Denise Morgan and Peter Dickens are the owners of Pirli, a property located approximately 10km southeast of Yass. The property is a dedicated wildlife sanctuary and residence which is used for wildlife rehabilitation, predominantly macropods but also birds and possums. It is Denise and Peter’s intent for it to continue in these uses, while being continually improved as wildlife habitat through plantings of native vegetation.
The sanctuary covers 12 hilly hectares featuring granite outcrops, some open woodland, a mixture of native grasses and introduced pasture, and a few very large yellow boxes (Eucalyptus melliodora). The predominant vegetation types on Pirli are eucalypt and acacia species, while Denise and Peter have planted a wildlife corridor of some 400 native trees and shrubs and scattered some 300 others across the property (including callistemon, various types of acacia, and eucalypts) over the past two years.
Wildlife species for which Pirli is known to provide habitat include eastern grey kangaroos (Macropus giganteus), wallaroos (Macropus robustus), swamp wallabies (Macropus robustus), brushtail possums (Trichosurus vulpecula), Cunningham’s skinks (Egernia cunninghami), shinglebacks (Tiliqua rugosa), eastern brown snakes (Pseudonaja textilis), red-bellied black snakes (Pseudechis porphyriacus) and various frog species among others.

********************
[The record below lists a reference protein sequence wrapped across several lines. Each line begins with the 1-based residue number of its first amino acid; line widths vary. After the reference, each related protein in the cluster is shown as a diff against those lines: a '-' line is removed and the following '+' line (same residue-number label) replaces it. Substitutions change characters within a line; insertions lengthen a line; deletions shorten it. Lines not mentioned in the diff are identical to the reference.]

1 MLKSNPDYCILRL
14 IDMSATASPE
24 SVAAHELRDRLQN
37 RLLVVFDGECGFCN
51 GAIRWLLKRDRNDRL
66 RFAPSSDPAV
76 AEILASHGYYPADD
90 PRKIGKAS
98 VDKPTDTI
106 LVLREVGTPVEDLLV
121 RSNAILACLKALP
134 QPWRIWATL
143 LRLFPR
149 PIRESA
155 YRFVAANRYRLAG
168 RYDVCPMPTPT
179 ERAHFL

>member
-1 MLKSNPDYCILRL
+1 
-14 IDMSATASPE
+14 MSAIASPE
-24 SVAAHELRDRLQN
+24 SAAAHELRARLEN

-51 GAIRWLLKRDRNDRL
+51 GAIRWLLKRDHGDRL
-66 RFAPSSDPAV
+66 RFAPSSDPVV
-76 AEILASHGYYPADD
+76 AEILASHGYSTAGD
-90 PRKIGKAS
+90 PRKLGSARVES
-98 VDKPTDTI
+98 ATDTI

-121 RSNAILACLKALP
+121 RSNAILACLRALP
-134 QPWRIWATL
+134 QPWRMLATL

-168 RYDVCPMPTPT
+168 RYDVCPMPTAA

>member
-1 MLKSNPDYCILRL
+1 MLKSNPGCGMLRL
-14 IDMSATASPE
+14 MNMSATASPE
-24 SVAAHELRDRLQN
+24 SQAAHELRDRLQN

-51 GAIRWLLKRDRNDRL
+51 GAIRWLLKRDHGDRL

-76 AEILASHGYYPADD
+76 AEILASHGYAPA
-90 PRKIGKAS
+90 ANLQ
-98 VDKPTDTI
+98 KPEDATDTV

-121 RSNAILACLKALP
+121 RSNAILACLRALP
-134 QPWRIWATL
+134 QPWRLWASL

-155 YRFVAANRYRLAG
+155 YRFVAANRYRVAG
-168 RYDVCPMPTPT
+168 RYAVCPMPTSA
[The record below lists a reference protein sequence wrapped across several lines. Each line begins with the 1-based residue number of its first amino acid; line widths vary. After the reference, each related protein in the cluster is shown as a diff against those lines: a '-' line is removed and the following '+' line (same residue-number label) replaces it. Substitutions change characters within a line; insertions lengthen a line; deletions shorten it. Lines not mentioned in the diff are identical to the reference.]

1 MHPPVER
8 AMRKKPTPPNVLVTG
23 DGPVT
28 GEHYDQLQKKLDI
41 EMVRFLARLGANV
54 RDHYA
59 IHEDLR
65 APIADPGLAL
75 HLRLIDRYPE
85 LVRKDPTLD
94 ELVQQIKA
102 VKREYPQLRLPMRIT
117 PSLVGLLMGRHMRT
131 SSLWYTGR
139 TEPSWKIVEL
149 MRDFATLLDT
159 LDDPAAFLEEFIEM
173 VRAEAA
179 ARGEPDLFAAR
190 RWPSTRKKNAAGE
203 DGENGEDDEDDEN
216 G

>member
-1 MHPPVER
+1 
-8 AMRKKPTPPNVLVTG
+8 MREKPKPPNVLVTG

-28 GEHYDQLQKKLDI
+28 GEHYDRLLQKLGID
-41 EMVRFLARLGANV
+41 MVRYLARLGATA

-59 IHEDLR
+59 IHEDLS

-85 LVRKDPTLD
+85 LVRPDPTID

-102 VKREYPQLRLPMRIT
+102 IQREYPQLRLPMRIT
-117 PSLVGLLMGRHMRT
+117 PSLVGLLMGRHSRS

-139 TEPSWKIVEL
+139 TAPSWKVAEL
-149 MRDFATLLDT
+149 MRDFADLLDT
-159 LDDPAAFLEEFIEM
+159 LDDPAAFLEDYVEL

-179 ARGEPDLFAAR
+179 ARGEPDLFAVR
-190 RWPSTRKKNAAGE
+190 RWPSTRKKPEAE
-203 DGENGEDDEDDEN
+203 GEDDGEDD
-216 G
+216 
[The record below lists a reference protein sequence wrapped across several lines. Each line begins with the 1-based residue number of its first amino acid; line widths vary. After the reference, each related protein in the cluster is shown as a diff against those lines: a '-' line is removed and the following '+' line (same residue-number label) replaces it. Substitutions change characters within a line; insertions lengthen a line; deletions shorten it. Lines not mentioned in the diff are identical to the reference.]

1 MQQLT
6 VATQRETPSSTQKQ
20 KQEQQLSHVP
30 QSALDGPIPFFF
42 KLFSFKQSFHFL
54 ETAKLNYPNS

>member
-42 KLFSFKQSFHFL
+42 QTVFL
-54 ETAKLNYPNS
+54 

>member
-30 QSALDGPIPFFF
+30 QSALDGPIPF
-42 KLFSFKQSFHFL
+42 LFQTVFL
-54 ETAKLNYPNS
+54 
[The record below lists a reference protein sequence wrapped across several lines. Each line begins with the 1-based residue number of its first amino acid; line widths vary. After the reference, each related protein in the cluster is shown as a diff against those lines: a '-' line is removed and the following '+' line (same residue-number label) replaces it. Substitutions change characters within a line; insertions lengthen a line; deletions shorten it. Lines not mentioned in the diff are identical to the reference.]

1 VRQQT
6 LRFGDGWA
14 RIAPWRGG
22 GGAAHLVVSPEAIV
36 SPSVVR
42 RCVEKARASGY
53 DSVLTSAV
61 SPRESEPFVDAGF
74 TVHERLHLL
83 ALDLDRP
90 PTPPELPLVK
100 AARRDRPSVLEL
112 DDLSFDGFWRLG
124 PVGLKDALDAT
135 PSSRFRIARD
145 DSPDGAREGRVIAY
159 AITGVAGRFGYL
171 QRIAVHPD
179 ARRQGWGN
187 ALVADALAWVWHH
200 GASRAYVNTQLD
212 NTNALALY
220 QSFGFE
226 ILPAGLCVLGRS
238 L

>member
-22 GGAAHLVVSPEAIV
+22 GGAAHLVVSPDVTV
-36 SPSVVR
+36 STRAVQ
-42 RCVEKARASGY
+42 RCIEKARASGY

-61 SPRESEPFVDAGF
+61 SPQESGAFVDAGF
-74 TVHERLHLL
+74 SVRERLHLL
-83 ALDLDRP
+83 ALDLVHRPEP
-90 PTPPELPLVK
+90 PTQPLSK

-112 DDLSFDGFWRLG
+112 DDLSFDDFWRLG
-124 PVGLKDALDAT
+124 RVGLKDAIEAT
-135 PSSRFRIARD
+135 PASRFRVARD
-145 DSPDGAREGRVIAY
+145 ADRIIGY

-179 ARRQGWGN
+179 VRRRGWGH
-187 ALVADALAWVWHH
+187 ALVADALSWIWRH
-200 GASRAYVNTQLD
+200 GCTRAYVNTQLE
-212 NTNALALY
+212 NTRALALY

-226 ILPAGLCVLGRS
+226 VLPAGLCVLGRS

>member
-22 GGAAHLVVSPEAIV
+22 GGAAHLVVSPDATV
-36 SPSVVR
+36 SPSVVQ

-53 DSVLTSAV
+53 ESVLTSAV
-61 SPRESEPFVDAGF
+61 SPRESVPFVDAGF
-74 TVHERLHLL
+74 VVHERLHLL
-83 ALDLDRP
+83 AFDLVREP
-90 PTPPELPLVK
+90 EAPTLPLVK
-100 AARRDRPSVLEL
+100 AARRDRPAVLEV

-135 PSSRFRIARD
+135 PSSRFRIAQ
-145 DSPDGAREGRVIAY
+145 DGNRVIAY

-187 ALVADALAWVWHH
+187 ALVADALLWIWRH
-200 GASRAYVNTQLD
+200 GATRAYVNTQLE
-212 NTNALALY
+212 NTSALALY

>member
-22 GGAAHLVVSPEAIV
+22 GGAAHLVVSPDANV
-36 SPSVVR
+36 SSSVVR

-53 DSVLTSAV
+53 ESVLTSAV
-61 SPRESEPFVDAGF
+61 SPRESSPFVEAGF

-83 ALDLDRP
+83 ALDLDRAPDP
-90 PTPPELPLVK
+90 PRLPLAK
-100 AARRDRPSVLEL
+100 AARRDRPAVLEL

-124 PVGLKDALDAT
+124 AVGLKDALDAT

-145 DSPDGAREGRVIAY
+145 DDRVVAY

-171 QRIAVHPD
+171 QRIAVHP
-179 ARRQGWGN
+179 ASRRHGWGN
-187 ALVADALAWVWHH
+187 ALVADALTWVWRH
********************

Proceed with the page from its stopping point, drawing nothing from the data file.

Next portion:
A wide range of birdlife is also present including masked owls (Tyto novaehollandiae), crimson rosellas (Platycercus elegans), magpies (Cracticus tibicen), pied currawongs (Strepera graculina), sulphur-crested cockatoos (Cacatua galerita), grass parrots (Psephotus haematonotus), superb parrots (Polytelis swainsonii), laughing kookaburras (Dacelo novaeguineae), blue herons (Ardea herodias), various finches, butcher birds, black-shouldered kites (Elanus axillaris), grey-crowned babblers (Pomatostomus temporalis), gang-gang cockatoos (Callocephalon fimbriatum).
Furthermore, Denise and Peter care for injured and orphaned wildlife and always have eastern grey kangaroos in various stages of rehabilitation, as well as the occasional possum and native bird.